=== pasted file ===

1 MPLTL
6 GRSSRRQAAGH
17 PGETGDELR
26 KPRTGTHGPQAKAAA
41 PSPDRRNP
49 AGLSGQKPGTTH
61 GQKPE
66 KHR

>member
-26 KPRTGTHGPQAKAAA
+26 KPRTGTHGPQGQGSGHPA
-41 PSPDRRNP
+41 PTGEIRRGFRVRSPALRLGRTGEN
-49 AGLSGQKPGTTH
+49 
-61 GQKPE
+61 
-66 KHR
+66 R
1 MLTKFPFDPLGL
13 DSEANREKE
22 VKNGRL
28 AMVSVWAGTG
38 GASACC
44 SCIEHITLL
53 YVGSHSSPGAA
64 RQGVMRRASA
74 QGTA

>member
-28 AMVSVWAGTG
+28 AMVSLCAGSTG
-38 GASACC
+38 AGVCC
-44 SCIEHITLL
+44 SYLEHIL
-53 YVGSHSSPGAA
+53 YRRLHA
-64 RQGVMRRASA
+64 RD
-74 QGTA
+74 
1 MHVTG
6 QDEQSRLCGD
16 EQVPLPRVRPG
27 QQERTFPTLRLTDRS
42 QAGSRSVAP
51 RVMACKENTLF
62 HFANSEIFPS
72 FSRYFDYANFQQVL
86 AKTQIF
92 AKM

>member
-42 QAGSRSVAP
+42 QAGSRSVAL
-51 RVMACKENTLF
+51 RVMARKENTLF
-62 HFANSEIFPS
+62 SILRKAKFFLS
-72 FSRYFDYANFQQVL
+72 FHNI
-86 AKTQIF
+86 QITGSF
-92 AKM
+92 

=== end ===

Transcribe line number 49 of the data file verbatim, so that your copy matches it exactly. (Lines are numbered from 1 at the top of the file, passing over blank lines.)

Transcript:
72 FSRYFDYANFQQVL